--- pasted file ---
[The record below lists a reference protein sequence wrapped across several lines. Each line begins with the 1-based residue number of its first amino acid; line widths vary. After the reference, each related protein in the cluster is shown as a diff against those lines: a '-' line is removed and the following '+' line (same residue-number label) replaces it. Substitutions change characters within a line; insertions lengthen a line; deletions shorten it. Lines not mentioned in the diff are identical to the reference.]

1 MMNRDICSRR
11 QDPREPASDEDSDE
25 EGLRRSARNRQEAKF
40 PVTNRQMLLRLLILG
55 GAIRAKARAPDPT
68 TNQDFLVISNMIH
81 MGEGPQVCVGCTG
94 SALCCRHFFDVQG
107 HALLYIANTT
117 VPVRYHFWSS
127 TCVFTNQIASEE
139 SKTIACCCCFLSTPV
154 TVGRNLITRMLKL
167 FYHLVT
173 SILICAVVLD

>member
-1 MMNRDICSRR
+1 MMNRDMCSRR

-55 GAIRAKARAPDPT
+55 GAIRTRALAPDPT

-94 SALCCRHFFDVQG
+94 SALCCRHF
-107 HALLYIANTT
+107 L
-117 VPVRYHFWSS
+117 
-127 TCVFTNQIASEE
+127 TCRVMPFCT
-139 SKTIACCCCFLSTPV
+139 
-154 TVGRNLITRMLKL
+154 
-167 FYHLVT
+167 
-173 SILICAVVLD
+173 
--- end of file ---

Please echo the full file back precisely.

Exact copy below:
[The record below lists a reference protein sequence wrapped across several lines. Each line begins with the 1-based residue number of its first amino acid; line widths vary. After the reference, each related protein in the cluster is shown as a diff against those lines: a '-' line is removed and the following '+' line (same residue-number label) replaces it. Substitutions change characters within a line; insertions lengthen a line; deletions shorten it. Lines not mentioned in the diff are identical to the reference.]

1 MMNRDICSRR
11 QDPREPASDEDSDE
25 EGLRRSARNRQEAKF
40 PVTNRQMLLRLLILG
55 GAIRAKARAPDPT
68 TNQDFLVISNMIH
81 MGEGPQVCVGCTG
94 SALCCRHFFDVQG
107 HALLYIANTT
117 VPVRYHFWSS
127 TCVFTNQIASEE
139 SKTIACCCCFLSTPV
154 TVGRNLITRMLKL
167 FYHLVT
173 SILICAVVLD

>member
-1 MMNRDICSRR
+1 MMNRDMCSRR

-55 GAIRAKARAPDPT
+55 GAIRTRALAPDPT

-94 SALCCRHFFDVQG
+94 SALCCRHF
-107 HALLYIANTT
+107 L
-117 VPVRYHFWSS
+117 
-127 TCVFTNQIASEE
+127 TCRVMPFCT
-139 SKTIACCCCFLSTPV
+139 
-154 TVGRNLITRMLKL
+154 
-167 FYHLVT
+167 
-173 SILICAVVLD
+173 